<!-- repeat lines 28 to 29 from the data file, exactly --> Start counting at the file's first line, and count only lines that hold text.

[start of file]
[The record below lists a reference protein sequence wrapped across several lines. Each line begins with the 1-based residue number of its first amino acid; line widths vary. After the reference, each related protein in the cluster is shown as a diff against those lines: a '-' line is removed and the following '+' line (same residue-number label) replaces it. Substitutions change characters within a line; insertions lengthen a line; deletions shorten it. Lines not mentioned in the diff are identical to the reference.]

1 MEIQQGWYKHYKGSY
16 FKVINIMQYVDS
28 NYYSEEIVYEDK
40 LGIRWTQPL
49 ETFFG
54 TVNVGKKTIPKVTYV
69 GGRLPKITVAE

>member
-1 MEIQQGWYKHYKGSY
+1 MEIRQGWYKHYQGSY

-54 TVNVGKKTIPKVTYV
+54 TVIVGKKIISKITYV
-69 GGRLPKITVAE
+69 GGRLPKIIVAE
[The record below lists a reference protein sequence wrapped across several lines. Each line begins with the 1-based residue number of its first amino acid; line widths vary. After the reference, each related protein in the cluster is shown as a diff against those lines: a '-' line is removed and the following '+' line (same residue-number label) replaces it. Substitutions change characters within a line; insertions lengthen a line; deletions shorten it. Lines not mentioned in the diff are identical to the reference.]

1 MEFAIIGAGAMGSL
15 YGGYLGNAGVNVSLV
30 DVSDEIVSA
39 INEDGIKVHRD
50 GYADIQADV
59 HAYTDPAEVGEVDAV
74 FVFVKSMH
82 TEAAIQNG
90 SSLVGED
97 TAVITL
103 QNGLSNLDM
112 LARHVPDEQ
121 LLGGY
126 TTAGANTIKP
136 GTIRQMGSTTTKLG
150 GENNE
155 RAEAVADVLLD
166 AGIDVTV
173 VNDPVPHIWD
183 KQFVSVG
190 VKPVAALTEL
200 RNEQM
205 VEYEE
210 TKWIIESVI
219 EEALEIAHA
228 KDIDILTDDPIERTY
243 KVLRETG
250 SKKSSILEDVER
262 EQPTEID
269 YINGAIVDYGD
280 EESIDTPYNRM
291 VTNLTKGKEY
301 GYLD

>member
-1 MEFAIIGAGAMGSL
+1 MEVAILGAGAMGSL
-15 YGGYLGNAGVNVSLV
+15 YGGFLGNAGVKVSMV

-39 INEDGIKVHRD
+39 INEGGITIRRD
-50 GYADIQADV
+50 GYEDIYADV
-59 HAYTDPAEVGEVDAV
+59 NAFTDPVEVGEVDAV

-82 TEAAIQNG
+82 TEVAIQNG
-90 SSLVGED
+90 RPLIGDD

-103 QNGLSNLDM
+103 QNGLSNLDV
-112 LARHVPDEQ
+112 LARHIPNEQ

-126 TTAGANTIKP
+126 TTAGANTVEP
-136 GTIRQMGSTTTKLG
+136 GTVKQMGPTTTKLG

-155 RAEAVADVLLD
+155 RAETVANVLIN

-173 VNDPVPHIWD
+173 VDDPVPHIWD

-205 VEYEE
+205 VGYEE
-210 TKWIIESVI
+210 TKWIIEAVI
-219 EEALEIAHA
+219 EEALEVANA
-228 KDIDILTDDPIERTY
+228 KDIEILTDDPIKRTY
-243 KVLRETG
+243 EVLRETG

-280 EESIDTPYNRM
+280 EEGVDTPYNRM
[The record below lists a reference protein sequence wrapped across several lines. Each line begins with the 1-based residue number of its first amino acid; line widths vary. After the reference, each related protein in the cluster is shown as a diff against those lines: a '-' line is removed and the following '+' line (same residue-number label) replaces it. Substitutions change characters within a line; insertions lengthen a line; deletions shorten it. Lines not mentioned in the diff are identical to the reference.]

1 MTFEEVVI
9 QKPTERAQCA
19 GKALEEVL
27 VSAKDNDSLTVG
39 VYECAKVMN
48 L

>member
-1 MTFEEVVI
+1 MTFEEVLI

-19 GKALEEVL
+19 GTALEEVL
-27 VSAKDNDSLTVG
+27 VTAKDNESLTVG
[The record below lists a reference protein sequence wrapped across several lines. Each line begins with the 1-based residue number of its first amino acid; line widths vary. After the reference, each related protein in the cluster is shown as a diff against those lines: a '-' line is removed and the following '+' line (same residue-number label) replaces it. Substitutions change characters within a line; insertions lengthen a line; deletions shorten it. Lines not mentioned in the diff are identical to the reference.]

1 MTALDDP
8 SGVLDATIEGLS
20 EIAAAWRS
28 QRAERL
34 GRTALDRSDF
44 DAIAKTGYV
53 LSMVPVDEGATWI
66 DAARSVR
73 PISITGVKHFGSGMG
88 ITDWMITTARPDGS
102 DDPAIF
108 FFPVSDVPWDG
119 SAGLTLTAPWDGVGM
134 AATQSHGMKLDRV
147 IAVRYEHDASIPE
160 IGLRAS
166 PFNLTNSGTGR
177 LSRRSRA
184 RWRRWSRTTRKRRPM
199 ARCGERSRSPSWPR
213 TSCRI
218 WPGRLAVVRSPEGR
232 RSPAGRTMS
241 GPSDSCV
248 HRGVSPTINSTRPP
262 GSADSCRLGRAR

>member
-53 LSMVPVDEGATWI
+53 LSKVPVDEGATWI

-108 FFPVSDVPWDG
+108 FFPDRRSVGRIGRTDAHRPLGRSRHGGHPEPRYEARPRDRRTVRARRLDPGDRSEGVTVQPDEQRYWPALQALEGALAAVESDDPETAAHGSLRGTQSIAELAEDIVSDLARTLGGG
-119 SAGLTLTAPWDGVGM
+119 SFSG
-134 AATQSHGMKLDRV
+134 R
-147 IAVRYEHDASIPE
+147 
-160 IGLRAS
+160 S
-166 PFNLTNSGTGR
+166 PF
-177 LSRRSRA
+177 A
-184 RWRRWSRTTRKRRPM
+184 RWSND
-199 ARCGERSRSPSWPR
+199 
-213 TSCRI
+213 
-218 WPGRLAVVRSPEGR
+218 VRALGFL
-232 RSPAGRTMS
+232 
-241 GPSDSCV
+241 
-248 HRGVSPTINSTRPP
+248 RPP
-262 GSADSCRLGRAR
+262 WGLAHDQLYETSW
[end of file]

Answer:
112 LARHVPDEQ
121 LLGGY